Nisid Hajari
December 11, 1992 AT 05:00 AM EST

With Francis Ford Coppola’s epic still packing theaters, video renters may be surprised to see Bram Stoker’s Dracula already in stores this week. Watch out, though: The $59.98 tape, from MPI Home Video, is actually a 1973 TV movie (starring Jack Palance) whose original title happens to be identical to the one on multiplex marquees everywhere.

Though video companies have been piggybacking on the blitz of publicity surrounding blockbuster movies for a while now, the trend has reached a peak this holiday season. In addition to Palance’s Dracula, documentary videos about Malcolm X and Jimmy Hoffa are being released concurrently with Spike Lee’s Malcolm X and Danny DeVito’s Hoffa. In fact, one video label, Starmaker Entertainment, has made this marketing ploy a specialty: One of the company’s releases — an animated, non-Disney version of The Little Mermaid — sold more than a million copies, and Starmaker recently released its own, under-$10 tapes of The Last of the Mohicans (a 1977 TV movie) and Aladdin (a 1992 animated feature).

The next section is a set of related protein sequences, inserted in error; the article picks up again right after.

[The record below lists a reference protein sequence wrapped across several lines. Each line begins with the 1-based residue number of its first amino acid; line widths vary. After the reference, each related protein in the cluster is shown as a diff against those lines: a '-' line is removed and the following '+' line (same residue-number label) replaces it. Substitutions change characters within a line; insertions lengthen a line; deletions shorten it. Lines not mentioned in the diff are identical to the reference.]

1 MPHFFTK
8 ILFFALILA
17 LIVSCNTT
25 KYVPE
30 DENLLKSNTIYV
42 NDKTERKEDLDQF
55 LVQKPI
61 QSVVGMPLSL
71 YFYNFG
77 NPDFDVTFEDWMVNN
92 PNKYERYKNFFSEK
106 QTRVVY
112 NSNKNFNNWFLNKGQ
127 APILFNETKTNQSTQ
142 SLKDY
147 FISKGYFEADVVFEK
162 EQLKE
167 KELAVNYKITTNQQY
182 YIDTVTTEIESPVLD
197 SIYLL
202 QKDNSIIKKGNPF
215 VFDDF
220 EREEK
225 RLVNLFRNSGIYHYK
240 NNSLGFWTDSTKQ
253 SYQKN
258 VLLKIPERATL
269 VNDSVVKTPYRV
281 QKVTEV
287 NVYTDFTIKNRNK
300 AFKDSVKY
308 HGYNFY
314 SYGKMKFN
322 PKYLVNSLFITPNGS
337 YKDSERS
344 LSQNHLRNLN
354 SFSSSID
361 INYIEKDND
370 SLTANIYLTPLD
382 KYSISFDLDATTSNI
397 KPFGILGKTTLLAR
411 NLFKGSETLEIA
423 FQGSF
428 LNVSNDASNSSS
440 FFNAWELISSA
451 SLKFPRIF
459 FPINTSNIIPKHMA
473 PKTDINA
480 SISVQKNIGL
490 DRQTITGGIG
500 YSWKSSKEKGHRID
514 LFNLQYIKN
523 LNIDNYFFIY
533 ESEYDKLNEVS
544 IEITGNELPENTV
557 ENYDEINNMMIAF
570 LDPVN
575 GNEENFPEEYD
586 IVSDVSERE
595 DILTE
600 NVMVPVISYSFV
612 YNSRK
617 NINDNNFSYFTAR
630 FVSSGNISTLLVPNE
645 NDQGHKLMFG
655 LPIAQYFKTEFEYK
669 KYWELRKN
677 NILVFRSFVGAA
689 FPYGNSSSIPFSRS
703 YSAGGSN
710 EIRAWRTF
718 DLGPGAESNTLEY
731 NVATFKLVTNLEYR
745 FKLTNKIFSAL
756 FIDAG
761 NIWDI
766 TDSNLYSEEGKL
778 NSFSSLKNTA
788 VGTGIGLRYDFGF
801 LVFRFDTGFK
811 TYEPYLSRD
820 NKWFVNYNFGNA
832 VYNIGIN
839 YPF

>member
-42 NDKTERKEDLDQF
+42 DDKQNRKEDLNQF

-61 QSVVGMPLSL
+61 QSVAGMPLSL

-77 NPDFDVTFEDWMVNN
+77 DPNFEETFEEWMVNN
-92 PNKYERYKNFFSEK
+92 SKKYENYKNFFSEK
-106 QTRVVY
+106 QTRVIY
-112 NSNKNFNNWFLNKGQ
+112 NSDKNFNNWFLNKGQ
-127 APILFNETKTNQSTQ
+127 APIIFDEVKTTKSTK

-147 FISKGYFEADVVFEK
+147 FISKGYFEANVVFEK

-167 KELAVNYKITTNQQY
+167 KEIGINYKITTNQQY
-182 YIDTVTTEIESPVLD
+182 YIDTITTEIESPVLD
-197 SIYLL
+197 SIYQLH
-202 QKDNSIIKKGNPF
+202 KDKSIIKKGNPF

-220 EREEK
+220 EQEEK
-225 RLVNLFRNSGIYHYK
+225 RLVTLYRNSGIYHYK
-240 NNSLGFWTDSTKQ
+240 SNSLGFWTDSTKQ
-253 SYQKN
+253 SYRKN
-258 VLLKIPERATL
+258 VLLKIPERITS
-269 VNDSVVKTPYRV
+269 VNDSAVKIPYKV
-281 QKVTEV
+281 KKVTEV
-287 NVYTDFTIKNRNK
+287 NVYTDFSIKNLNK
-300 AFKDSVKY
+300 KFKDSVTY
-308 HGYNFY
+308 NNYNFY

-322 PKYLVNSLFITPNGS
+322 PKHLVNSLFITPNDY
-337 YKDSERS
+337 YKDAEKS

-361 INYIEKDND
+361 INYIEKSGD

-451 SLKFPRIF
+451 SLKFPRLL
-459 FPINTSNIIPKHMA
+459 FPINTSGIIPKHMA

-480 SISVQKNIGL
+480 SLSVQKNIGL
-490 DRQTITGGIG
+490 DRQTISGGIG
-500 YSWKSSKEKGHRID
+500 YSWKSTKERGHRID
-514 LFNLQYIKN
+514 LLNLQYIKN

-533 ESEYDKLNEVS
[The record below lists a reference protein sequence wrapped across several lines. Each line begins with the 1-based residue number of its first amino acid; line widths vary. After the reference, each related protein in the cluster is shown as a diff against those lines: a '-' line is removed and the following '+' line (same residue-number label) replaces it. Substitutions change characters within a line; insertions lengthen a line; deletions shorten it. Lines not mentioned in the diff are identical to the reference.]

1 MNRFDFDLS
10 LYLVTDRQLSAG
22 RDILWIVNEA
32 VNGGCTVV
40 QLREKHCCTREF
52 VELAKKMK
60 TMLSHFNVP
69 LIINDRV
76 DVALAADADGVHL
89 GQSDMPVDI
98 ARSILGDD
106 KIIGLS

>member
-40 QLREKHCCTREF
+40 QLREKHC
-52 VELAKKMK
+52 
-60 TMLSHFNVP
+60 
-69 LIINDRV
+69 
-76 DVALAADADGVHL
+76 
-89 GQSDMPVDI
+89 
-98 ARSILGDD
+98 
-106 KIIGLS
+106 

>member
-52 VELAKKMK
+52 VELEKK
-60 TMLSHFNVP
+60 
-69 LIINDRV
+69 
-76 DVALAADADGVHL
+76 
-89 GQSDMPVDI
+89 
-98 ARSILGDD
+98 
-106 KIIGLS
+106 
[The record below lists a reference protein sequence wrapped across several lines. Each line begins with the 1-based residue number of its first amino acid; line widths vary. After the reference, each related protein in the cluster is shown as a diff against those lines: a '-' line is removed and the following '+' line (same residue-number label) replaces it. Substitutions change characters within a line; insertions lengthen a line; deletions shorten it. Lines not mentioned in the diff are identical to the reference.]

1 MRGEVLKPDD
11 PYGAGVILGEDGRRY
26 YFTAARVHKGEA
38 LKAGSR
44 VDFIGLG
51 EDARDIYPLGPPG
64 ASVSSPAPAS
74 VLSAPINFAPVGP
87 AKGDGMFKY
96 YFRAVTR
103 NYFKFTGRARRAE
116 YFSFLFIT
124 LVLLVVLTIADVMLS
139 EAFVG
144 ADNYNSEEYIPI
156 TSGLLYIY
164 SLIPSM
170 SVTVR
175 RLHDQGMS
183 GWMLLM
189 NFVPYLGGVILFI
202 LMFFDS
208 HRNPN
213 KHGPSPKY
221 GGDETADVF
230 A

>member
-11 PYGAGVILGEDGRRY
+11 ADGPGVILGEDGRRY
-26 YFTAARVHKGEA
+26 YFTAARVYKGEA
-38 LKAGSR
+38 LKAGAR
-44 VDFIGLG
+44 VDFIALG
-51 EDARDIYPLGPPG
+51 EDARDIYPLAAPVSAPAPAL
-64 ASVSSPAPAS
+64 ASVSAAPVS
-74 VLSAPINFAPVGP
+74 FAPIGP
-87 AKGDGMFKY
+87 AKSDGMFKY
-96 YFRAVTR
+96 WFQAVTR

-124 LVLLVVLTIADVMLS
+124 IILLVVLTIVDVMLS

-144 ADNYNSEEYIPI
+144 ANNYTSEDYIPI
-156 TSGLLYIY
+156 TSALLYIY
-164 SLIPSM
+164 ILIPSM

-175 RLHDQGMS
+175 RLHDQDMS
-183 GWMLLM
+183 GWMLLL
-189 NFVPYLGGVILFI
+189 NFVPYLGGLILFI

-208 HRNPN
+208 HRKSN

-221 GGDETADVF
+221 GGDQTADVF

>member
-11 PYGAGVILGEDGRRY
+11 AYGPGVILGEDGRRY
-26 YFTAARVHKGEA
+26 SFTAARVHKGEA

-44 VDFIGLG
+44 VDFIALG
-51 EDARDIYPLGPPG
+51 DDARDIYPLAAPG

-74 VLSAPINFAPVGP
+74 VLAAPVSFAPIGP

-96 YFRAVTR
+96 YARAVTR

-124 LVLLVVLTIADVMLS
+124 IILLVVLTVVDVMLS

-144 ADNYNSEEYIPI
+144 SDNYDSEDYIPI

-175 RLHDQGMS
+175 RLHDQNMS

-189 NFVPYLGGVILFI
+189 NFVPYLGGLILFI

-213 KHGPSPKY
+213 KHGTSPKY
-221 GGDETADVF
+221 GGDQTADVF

How does Starmaker manage to release the right titles at the right time? According to a spokesman, the company keeps a telescopic eye on future theatrical projects and acquires the rights to related productions early on. When the movies hit theaters, the company moves its version into stores quickly.

”I don’t feel guilty,” admits Starmaker president Ken Palmer. He is, of course, not the first to say that.

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